You can see that the value of the current is starting to reach zero from a negative value. This is because the electron flow is in the opposite direction to the direction it was while the capacitor was charging. The direction of the current flow is, of course, also different.

After the capacitor is discharged, unless we move the switch to position 1, the charge of the capacitor and the current going through the circuit will remain zero.

The capacitor’s discharging behaviour in AC circuits

Whereas a capacitator in a DC circuit discharges only once, in an AC circuit, it charges and discharges continuously. The current flow is also different compared to a DC circuit, where it flows in one direction until the capacitor is discharged and then stops. In an AC circuit, by contrast, current flows in both directions continuously.

Capacitor Discharge. Phase difference between capacitor’s current and voltage. StudySmarterFigure 6. In AC circuits, a capacitor’s current and voltage have a 90-degree phase difference. Source: Manuel R. Camacho, StudySmarter.

In this figure, V(t) is the voltage depending on time, i(t) is the current depending on time, Vm is the peak value of the voltage of the capacitor, Im is the peak value of the alternative current going through the capacitor, and θ is the phase difference between the voltage and the current of the capacitor.

To understand the concept better, we will look at it in different parts of a period. Normally, there are four parts where the capacitor behaves differently: 0-π / 2, π / 2-π, π -3π / 2, and 3π / 2-2π. Let’s say the phase angle is a. In the π/2<a<π and the 3π/2<a<2π periods, the capacitor is discharging while in the other two periods, it is charging.

The π/2 <a <π period

As you can see in figure 6, at a = π/2, the current is zero, and the capacitor’s voltage is at its maximum value (V = Vm). This also indicates that the load on the capacitor is at its maximum: q = Qm = Vm ⋅ C, where q is the load, Qm is the maximum load, Vm is the peak value of the AC source, and C is capacitance.

Capacitor discharge. Capacitor discharge in AC circuits. StudySmarterFigure 7. Capacitor’s discharge in AC circuits (Diagram 1). Source: Oğulcan Tezcan, StudySmarter.

In this figure, Vt is the AC voltage source, which depends on time, while Vmax ⋅ sin(wt) is the function defining its sinusoidal behaviour.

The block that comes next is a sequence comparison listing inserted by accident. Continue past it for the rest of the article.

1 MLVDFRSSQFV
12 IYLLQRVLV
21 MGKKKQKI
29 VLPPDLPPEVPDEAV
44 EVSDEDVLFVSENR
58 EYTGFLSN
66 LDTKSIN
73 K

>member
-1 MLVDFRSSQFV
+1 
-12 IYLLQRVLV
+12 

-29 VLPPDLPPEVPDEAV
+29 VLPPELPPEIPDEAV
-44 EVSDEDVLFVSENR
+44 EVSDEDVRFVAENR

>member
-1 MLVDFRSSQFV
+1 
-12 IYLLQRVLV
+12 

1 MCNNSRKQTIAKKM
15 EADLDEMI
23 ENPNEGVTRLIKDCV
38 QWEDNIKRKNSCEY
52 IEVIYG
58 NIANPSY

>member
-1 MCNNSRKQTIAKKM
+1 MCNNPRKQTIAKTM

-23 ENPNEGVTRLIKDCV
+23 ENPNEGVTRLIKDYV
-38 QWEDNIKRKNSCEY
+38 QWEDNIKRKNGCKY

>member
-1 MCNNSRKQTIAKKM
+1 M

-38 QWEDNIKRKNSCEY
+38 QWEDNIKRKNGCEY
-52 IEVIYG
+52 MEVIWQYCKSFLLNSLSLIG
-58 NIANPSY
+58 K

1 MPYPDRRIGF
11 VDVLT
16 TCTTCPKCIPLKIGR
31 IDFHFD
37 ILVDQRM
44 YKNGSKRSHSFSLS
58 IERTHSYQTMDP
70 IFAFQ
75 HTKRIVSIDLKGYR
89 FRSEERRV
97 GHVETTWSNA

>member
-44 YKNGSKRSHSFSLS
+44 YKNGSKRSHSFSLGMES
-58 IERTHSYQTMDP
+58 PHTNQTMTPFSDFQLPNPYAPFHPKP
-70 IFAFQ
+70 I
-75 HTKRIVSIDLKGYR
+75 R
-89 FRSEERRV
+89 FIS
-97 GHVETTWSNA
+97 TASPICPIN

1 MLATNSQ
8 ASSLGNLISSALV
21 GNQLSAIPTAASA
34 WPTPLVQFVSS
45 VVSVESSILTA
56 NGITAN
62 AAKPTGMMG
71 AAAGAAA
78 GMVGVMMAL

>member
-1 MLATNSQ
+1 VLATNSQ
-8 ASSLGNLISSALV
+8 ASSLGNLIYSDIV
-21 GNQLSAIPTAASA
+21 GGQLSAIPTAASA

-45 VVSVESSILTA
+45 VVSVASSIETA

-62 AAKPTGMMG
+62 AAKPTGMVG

Because the voltage value of the AC source is decreasing after a=π/2, the capacitor’s voltage will decrease as well. This also implies that the capacitor’s load will decrease, forcing the electron flow to reverse direction as the excess electrons in the bottom plate go to the upper plate. That is the reason why the current’s direction changes. As we get closer to a=π, the voltage of the AC source begins to change rapidly, causing the current value to rise. The capacitor’s voltage value is 0 at the a=π point, indicating that it has discharged.

The 3π/2 <a <2π period

Because the capacitor’s voltage is at its peak at the a=3π/2 point, the load will be at its maximum as well. And because the capacitor is completely charged, there will be no current flowing through it at this precise moment. As a result, the current value is i = 0.

Capacitor Discharge. Capacitor discharge diagram. StudySmarterFigure 8. Capacitor’s discharge in AC circuits (Diagram 2). Source: Oğulcan Tezcan, StudySmarter.

Notice how the bottom plate of the capacitor is now charged. This is because in the π <a <3π/2 period, the current that the AC source generates was flowing in the opposite direction, causing the capacitor to charge in the opposite direction.

The voltage of the source decreases after a=3π/2, implying that the voltage of the capacitor will drop as well, and the capacitor will begin to discharge. As we get closer to the 2π point, the rate of change of the voltage (dV/dt) and the current both increase.

The value of the current is at its maximum at point 2π, and the value of the AC source voltage is zero. The load on the capacitor (q) is also 0 at this moment since it has been discharged.

How long does it take a capacitor to discharge?

When a basic circuit like the one we just studied doesn’t include a resistor, it is impossible to calculate the time it takes a capacitor to discharge. However, there is no need to calculate it because the capacitator will discharge very quickly. So, to calculate the time it takes a capacitor to discharge, we need an RC circuit. Let’s consider the example below.

In the circuit below, the capacitor is fully charged with 10 volts. If we close the switch at time t = 0, how much time will it take for the capacitor to fully discharge?

Capacitor Discharge. RC circuit. StudySmarterFigure 9. A simple RC circuit. Source: Oğulcan Tezcan, StudySmarter.

The time it takes for the capacitor to discharge is 5T, where T is the time constant that can be calculated as:

Entering the known values, we get:

And, as already said, the discharge time equals 5T. This gives us:

Capacitor Discharge - Key takeaways

  • There is a difference in how capacitors operate in DC and AC circuits since the voltage levels are steady in DC and constantly changing in AC.